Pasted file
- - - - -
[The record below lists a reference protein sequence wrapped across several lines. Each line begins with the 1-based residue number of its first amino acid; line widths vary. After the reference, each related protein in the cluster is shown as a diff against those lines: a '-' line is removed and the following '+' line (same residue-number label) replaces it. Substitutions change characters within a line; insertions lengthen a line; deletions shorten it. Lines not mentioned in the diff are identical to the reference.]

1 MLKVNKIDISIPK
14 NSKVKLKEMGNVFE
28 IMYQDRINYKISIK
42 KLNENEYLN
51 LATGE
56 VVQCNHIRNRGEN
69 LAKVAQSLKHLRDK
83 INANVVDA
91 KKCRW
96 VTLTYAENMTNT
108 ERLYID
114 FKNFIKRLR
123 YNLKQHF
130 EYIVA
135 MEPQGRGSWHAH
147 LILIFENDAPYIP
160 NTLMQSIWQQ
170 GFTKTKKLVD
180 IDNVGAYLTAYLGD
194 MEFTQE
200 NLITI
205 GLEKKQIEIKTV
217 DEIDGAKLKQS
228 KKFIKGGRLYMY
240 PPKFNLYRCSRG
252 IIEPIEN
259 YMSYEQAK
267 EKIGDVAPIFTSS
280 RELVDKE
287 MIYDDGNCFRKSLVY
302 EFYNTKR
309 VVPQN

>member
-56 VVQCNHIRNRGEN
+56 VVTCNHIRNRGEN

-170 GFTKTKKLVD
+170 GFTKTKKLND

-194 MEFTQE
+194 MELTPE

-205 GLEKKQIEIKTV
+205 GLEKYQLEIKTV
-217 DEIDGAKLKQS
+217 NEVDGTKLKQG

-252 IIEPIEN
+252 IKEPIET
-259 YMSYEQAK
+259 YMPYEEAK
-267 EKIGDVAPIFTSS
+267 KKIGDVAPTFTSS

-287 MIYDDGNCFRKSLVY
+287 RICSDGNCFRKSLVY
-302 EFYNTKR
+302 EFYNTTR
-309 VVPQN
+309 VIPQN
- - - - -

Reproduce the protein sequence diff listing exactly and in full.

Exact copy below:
[The record below lists a reference protein sequence wrapped across several lines. Each line begins with the 1-based residue number of its first amino acid; line widths vary. After the reference, each related protein in the cluster is shown as a diff against those lines: a '-' line is removed and the following '+' line (same residue-number label) replaces it. Substitutions change characters within a line; insertions lengthen a line; deletions shorten it. Lines not mentioned in the diff are identical to the reference.]

1 MLKVNKIDISIPK
14 NSKVKLKEMGNVFE
28 IMYQDRINYKISIK
42 KLNENEYLN
51 LATGE
56 VVQCNHIRNRGEN
69 LAKVAQSLKHLRDK
83 INANVVDA
91 KKCRW
96 VTLTYAENMTNT
108 ERLYID
114 FKNFIKRLR
123 YNLKQHF
130 EYIVA
135 MEPQGRGSWHAH
147 LILIFENDAPYIP
160 NTLMQSIWQQ
170 GFTKTKKLVD
180 IDNVGAYLTAYLGD
194 MEFTQE
200 NLITI
205 GLEKKQIEIKTV
217 DEIDGAKLKQS
228 KKFIKGGRLYMY
240 PPKFNLYRCSRG
252 IIEPIEN
259 YMSYEQAK
267 EKIGDVAPIFTSS
280 RELVDKE
287 MIYDDGNCFRKSLVY
302 EFYNTKR
309 VVPQN

>member
-56 VVQCNHIRNRGEN
+56 VVTCNHIRNRGEN

-170 GFTKTKKLVD
+170 GFTKTKKLND

-194 MEFTQE
+194 MELTPE

-205 GLEKKQIEIKTV
+205 GLEKYQLEIKTV
-217 DEIDGAKLKQS
+217 NEVDGTKLKQG

-252 IIEPIEN
+252 IKEPIET
-259 YMSYEQAK
+259 YMPYEEAK
-267 EKIGDVAPIFTSS
+267 KKIGDVAPTFTSS

-287 MIYDDGNCFRKSLVY
+287 RICSDGNCFRKSLVY
-302 EFYNTKR
+302 EFYNTTR
-309 VVPQN
+309 VIPQN